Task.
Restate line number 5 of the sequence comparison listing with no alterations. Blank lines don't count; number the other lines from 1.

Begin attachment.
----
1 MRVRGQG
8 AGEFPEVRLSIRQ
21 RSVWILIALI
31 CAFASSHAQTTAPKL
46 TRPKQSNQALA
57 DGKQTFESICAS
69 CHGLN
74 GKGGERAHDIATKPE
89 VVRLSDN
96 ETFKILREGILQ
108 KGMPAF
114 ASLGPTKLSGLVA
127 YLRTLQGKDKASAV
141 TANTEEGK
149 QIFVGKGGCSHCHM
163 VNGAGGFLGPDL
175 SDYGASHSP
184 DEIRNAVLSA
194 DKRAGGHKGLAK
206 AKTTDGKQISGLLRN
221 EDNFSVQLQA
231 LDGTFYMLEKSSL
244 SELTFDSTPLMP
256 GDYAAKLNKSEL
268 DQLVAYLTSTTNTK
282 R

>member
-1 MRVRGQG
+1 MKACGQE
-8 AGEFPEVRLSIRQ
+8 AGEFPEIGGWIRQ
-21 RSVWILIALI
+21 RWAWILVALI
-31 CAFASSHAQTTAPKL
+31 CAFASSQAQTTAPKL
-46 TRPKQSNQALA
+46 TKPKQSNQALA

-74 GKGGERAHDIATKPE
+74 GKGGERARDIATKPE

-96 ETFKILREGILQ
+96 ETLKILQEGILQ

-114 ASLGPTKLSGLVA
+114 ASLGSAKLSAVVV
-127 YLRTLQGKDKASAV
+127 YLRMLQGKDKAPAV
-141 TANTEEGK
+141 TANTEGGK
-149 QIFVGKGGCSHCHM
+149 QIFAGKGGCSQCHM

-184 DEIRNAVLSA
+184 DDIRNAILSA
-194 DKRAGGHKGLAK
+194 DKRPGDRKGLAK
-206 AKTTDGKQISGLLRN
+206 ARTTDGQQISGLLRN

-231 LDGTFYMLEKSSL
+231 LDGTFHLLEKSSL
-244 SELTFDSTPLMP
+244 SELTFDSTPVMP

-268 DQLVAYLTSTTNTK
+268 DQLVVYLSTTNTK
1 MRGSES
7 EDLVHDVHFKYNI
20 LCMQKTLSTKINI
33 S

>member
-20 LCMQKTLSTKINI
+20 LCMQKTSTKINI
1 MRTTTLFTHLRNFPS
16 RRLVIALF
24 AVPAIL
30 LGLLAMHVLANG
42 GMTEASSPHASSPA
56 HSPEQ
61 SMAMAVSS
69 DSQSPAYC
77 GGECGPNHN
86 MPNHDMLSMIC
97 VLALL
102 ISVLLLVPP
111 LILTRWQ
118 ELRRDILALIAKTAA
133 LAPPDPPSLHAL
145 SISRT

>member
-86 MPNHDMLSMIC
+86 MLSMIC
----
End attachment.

46 TRPKQSNQALA